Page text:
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John Beatty, The Citizen-Soldier; or, Memoirs of a Volunteer 2 0 Browse Search
Francis Jackson Garrison, William Lloyd Garrison, 1805-1879; the story of his life told by his children: volume 3 2 0 Browse Search
The writings of John Greenleaf Whittier, Volume 2. (ed. John Greenleaf Whittier) 2 0 Browse Search
The Daily Dispatch: March 4, 1862., [Electronic resource] 2 0 Browse Search
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rom crag to crag, and rushing down nobody knows whither. Like the country, may we not look to find the people unpolished, rugged and uneven, capable of the noblest heroism or the most infernal villainy-their lives full of lights and shadows, elevations and depressions? The mountains, rising one above another, suggest, forcibly enough, the infinite power of the Creator, and when the peaks come in contact with the clouds it requires but little imagination to make one feel that God, as at Sinai, has set His foot upon the earth, and that earth and heaven are really very near each other. July, 21 This morning, at two o'clock, I was rattled up by a sentinel, who had come to camp in hot haste to inform me that he had seen and fired upon a body of twenty-five or more men, probably the advance guard of the enemy. He desired me to send two companies to strengthen the outpost. I preferred, however, to go myself to the scene of the trouble; and, after investigation, concluded that t
Francis Jackson Garrison, William Lloyd Garrison, 1805-1879; the story of his life told by his children: volume 3, Chapter 20: Abraham Lincoln.—1860. (search)
he Address at N. Bridgewater, Mass., Nov. 6, 1844; Phillips's Constitution a Pro-Slavery Compact, 3d ed., p. 182; Lib. 30.150. South prescribed, as a condition of their assent to the Constitution, three special provisions to secure the perpetuity of their dominion over their slaves. The first was the immunity for twenty years of pursuing the African slave trade; the second was the stipulation to surrender fugitive slaves—an engagement positively prohibited by the laws of God delivered from Sinai; and thirdly, the exaction, fatal to the principles of popular representation, of a representation for slaves—for articles of merchandise, under the name of persons ... The delegates from South Carolina and Georgia distinctly avowed that, without this guarantee of protection to their property in slaves, they would not yield their assent to the Constitution; and the freemen of the North, reduced to the alternative of departing from the vital principles of their liberty, or of forfeiting th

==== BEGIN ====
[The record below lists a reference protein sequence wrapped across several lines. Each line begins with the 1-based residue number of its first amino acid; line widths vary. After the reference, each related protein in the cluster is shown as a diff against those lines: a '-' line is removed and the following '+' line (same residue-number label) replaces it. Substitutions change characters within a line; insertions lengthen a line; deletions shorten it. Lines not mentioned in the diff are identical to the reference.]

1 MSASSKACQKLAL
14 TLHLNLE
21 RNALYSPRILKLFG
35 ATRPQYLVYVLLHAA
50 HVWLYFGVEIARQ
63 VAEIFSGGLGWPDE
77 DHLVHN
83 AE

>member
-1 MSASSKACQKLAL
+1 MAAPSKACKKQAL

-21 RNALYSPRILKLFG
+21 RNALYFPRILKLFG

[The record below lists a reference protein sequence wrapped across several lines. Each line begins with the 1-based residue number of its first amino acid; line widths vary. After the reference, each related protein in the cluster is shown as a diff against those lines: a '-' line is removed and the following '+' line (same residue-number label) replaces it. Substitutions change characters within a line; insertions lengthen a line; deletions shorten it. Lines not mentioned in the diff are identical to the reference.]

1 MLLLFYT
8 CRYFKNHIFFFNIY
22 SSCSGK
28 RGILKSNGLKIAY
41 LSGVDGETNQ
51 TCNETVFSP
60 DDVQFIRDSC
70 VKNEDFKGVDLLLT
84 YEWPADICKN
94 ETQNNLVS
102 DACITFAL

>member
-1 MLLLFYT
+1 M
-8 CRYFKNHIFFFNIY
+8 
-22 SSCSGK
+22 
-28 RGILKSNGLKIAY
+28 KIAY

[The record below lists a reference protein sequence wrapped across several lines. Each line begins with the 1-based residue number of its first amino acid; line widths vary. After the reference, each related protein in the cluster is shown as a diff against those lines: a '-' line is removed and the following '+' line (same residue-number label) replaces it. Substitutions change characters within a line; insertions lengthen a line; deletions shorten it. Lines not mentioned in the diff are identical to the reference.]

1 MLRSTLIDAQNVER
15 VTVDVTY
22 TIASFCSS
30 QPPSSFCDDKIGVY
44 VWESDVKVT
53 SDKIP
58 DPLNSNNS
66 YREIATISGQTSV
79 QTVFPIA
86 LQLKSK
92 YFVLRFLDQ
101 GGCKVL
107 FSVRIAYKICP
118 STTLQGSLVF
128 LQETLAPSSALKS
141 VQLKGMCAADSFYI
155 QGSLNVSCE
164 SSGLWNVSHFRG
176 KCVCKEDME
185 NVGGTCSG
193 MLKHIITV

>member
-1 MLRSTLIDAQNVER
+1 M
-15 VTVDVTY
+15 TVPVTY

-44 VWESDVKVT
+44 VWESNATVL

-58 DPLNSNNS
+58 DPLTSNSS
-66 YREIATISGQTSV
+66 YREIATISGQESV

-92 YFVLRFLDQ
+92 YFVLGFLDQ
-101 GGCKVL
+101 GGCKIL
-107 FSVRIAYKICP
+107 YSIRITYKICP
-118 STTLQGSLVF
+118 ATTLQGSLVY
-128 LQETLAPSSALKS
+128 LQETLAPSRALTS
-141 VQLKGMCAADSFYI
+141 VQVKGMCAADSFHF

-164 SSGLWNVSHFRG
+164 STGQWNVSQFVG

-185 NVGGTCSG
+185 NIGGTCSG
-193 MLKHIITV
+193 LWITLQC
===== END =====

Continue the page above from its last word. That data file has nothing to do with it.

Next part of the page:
The writings of John Greenleaf Whittier, Volume 2. (ed. John Greenleaf Whittier), Poems Subjective and Reminiscent (search)
imed a place in Truth's domains, He asked the title-deeds. He saw the old-time's groves and shrines In the long distance fair and dim; And heard, like sound of far-off pines, The century-mellowed hymn! He dared not mock the Dervish whirl, The Brahmin's rite, the Lama's spell; God knew the heart; Devotion's pearl Might sanctify the shell. While others trod the altar stairs He faltered like the publican; And, while they praised as saints, his prayers Were those of sinful man. For, awed by Sinai's Mount of Law, The trembling faith alone sufficed, That, through its cloud and flame, he saw The sweet, sad face of Christ! And listening, with his forehead bowed, Heard the Divine compassion fill The pauses of the trump and cloud With whispers small and still. The words he spake, the thoughts he penned, Are mortal as his hand and brain, But, if they served the Master's end, He has not lived in vain! “ Heaven make thee better than thy name, Child of my friends!—For thee I crave What rich
urselves of this plea the nation must be pursed of its sins. Among those enumerated were extravagance and love of ease; want of that missionary spirit, which has made us in all works of Christian benevolence, at home and abroad, so far inferior to our enemies; profanity and desecration of the Sabbath; vainglorious pride of ancestry and chivalry; and a covetousness so greedy and defiant in its recent manifestations that it ranks with that idolatry which worshiped a golden calf at the foot of Sinai, at the very moment when God was revealing his awful presence. These sins have demoralized our army and our people; the church has yielded to their pernicious influence, and slumbers in sinful apathy amid the growth of inequity. If the divine Being were to blot us from existence as a nation, it were no more than we deserve. In conclusion, the congregation was urged to that humiliation and repentance to which the text invites, and confidently assured that thus the nation might be exalted,